After Dunedin city councillors voted last week to reduce the speed limit from 30kmh to 10kmh in the main street to encourage physical distancing among shoppers, large coloured dots appeared on the road at the weekend.
The dots, intended to remind people the area is a shared space, will likely remain until physical distancing measures are no longer required.
However, while new speed signs were erected hours after Friday’s decision, motorists did not appear to be taking much heed over the weekend.
Most vehicles were observed exceeding the new limit on Saturday.
A spokesman said the council had received a small amount of feedback directly on the temporary change, "although a larger volume of comments on social media has also been noted".
Traffic monitoring data collected at intersections showed the changes were achieving the desired result, he said.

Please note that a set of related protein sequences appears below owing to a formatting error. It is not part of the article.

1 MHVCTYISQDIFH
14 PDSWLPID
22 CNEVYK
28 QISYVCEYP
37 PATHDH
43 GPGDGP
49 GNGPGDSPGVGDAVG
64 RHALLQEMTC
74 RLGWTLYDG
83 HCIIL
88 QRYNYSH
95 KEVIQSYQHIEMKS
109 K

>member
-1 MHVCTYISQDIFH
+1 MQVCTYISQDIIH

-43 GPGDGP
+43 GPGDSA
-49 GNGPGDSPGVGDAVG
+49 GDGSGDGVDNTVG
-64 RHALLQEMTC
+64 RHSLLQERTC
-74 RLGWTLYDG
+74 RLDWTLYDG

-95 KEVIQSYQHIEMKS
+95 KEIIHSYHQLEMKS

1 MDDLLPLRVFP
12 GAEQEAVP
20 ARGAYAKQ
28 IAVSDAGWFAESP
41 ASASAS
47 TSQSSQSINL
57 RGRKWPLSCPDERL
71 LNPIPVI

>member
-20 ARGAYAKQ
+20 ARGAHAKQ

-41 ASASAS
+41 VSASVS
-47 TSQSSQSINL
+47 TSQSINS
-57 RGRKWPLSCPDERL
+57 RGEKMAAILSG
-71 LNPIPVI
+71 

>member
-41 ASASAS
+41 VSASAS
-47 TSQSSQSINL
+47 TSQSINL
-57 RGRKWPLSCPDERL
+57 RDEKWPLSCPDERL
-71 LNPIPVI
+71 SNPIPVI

Average travel times from the Princes St-Moray Pl intersection north to Frederick St had increased from just under six minutes last Monday to just over eight minutes yesterday.
The council has had discussions with police about the enforcement of the temporary 10kmh speed limit, the spokesman said.
Senior Sergeant Craig Dinnissen, of Dunedin, said while George St would be covered by police patrols, it was not a priority target area.
That was because police were still seeing "excessive speeds on the open road, intersection crashes and red lights being run" elsewhere.
"So deployment will continue to focus on those areas were we see the greatest harm occurring."
Snr Sgt Dinnissen was unaware of any fines being issued for speeding on George St at the weekend.